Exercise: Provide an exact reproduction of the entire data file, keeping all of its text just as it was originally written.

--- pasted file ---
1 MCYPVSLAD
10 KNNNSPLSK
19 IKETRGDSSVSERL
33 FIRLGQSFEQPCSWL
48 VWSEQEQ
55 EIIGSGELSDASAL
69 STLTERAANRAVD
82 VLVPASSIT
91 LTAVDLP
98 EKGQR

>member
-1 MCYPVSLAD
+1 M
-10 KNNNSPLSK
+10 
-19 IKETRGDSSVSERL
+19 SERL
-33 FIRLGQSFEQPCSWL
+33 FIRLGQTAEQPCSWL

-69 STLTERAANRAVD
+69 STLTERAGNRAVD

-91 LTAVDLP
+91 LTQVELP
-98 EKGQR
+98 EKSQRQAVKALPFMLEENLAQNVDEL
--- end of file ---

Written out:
1 MCYPVSLAD
10 KNNNSPLSK
19 IKETRGDSSVSERL
33 FIRLGQSFEQPCSWL
48 VWSEQEQ
55 EIIGSGELSDASAL
69 STLTERAANRAVD
82 VLVPASSIT
91 LTAVDLP
98 EKGQR

>member
-1 MCYPVSLAD
+1 M
-10 KNNNSPLSK
+10 
-19 IKETRGDSSVSERL
+19 SERL
-33 FIRLGQSFEQPCSWL
+33 FIRLGQTAEQPCSWL

-69 STLTERAANRAVD
+69 STLTERAGNRAVD

-91 LTAVDLP
+91 LTQVELP
-98 EKGQR
+98 EKSQRQAVKALPFMLEENLAQNVDEL